Britain’s Post-Brexit Immigration System Cannot Cope
Significant delays in the Government’s new, points-based immigration regime are compounding the UK’s labour shortages, reports Sam Bright
The Government is struggling to manage the demands of its post-Brexit, points-based immigration system, new figures suggest.
Quarterly statistics published by UK Visas and Immigration (UKVI) show that waiting times for immigration sponsorship approvals have increased dramatically since the start of 2021, when the UK’s new immigration system came into effect.
From 2018 to the start of 2021, on average, 78.5% of ‘tier 2’ sponsorship applications were processed within four weeks. In the first half of 2021, this figure sank to an average of 24.6%.
This has similarly been the case for ‘tier 5’ sponsorships, 79.7% of which were processed within four weeks from 2018 to the start of 2021. Since that time, 23.6% have been processed within this time limit.
Tier 2 visas are granted to skilled workers seeking employment in the UK. According to the Home Office, applicants “must be able to speak, read, write and understand English” in order to gain entry. Tier 5 visas, meanwhile, are open to temporary workers – with visas granted for between six and 24 months. Both routes require an application fee of roughly £200, and a healthcare surcharge of some £600-a-year – unless the applicant is a health or social care worker.
The average time taken to process a visa application in the second quarter of 2021 was 48.35 days – compared to just 28 days in the second quarter of last year. There are now 2,202 applications in the UKVI system that have taken longer to process than the average amount of time – compared to just 374 in the final quarter of 2020.
From 1 January 2021, the UK introduced a more stringent immigration policy that allows entry for those who have a job offer in a skilled sector that meets certain salary thresholds – as well as students and temporary workers in applicable industries. In order for temporary and skilled workers to gain a visa, the UK demands that they are officially sponsored by their prospective employer. This differs from the UK’s previous immigration system, during its membership of the EU, when European citizens could move freely to live, work, or study in the UK.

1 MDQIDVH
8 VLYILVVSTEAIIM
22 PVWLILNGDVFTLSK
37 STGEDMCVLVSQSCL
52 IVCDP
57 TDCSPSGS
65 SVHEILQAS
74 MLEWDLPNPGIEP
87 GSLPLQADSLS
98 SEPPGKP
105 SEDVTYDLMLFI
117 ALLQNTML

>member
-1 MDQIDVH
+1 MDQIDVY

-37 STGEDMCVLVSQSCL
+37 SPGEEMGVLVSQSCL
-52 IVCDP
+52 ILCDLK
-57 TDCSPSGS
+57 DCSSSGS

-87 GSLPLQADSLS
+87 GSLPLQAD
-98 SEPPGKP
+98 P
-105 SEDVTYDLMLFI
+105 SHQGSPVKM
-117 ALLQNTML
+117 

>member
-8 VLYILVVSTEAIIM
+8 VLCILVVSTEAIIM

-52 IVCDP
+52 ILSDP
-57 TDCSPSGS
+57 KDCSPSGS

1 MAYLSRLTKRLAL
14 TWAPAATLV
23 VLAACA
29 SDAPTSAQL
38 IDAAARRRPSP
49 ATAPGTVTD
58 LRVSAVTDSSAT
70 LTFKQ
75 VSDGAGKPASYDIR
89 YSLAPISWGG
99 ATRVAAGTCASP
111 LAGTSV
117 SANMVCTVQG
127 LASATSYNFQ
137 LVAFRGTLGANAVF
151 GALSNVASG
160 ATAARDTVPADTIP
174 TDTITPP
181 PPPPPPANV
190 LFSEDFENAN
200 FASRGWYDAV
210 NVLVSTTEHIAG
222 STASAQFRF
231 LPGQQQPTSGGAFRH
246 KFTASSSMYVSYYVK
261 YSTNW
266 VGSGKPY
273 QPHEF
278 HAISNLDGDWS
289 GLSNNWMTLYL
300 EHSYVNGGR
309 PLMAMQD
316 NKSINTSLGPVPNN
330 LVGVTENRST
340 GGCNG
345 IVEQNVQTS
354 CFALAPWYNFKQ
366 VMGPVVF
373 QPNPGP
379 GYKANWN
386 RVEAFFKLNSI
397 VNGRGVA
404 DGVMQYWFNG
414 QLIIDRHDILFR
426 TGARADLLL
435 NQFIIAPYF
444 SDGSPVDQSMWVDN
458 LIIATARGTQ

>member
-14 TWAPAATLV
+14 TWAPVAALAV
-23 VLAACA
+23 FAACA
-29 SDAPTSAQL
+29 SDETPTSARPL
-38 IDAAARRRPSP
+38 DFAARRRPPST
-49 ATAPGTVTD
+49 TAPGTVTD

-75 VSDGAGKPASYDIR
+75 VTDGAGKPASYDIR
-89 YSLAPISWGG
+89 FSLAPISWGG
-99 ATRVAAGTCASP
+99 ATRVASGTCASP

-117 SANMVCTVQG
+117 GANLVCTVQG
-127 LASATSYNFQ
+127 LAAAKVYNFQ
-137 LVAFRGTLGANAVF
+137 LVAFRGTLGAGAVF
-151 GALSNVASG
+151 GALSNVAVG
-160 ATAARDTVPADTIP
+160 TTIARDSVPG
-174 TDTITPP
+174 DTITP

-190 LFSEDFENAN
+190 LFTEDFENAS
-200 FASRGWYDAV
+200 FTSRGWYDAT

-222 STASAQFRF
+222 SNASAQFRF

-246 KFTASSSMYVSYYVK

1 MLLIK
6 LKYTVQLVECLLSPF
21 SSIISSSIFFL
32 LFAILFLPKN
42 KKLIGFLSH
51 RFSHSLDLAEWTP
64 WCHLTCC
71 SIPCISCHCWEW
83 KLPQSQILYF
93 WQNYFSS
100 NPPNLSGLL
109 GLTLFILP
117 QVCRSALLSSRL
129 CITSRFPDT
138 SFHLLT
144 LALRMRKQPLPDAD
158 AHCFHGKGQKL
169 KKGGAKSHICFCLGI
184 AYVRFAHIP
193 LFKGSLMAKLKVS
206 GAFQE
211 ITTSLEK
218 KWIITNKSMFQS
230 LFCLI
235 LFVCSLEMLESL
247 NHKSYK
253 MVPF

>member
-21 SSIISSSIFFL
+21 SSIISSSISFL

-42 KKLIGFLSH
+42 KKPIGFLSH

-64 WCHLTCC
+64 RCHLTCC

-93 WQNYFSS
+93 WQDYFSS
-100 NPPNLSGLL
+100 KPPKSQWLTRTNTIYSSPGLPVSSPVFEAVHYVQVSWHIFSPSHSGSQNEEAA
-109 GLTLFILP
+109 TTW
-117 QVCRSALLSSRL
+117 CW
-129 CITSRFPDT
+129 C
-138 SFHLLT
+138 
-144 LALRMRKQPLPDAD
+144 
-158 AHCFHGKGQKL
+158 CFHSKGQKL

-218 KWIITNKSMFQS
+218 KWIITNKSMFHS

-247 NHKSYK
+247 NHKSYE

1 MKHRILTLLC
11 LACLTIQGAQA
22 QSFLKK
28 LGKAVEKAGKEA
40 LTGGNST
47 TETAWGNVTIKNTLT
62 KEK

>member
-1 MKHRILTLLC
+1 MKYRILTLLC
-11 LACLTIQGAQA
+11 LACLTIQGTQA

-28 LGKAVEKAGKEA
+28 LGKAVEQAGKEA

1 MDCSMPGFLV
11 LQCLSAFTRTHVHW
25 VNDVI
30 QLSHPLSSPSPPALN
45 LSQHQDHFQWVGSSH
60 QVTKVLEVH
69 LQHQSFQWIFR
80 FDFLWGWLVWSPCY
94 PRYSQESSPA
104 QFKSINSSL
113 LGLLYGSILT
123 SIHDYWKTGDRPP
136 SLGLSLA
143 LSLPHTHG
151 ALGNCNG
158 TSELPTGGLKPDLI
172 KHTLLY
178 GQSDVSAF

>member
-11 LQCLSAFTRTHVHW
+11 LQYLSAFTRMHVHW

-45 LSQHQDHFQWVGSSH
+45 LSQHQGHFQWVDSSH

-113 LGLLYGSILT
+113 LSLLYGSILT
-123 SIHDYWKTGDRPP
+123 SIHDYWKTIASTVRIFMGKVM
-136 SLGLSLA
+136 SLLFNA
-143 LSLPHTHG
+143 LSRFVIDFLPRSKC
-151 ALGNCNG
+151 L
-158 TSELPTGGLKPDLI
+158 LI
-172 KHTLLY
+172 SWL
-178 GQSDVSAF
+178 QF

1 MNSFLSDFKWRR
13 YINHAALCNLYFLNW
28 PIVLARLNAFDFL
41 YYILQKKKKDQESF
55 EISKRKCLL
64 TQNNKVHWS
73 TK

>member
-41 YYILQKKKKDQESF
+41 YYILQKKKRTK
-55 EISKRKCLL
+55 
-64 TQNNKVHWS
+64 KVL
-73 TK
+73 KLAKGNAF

“After heaping mountains of red tape onto businesses, it’s quite ironic that new post-Brexit barriers now seem to be gumming up a Government department,” Naomi Smith, CEO of Best for Britain, told Byline Times.
“Whether incompetence or an intentional part of their anti-immigration agenda, these Home Office delays will do little to address the labour shortages in almost every part of our supply chain which continues to cause empty shelves up and down the country.”
Unsurprisingly, the UK has subsequently seen a surge in sponsorship applications, which were previously only required for non-EU migrants. An average of 1,346 applications were made in each quarter from the beginning of 2018 to the third quarter of 2020 – rising to 2,607 in the final quarter of 2020, 3,566 in the first quarter of the new year and 3,794 in the second.
However, this surge was entirely predictable. Home Secretary Priti Patel announced the points-based immigration system in February 2020, with Brexiters having supported the idea ever since the 2016 EU Referendum campaign.
According to employer solutions law firm DavidsonMorris, Home Office staff have also been diverted “away from sponsorship applications to handle EU settlement scheme applications from EEA nationals” – the process through which EU residents have gained the temporary or permanent right to remain in the UK.
“This drop in resources has coincided with the number of sponsorship applications increasing from 200 per day to 450 per day,” the firm told Byline Times.
“One year on, our new system is making it easier for businesses to hire the skills and talent they need, while incentivising investment in our domestic workforce,” a Home Office spokesperson told Byline Times. “Valid and complete applications for visas are processed within the published timescales despite a sustained rise in demand.”
However, the lagging performance of the UK’s immigration system risks exacerbating worker shortages that have plagued the country in recent months. Amid food and fuel shortages, the UK has made 4,700 temporary visas available to HGV drivers, 5,500 visas for poultry workers, and 800 for pork butchers. The Government also encouraged 300 EU fuel tanker drivers without a visa to enter the country – yet only nine people applied.
These schemes will not solve the fundamental issues with the UK’s new immigration regime – either in the short or the long-term. Indeed, speaking to CNN, British Chambers of Commerce President Ruby McGregor-Smith likened the Government’s temporary visa schemes to “throwing a thimble of water on a bonfire”.
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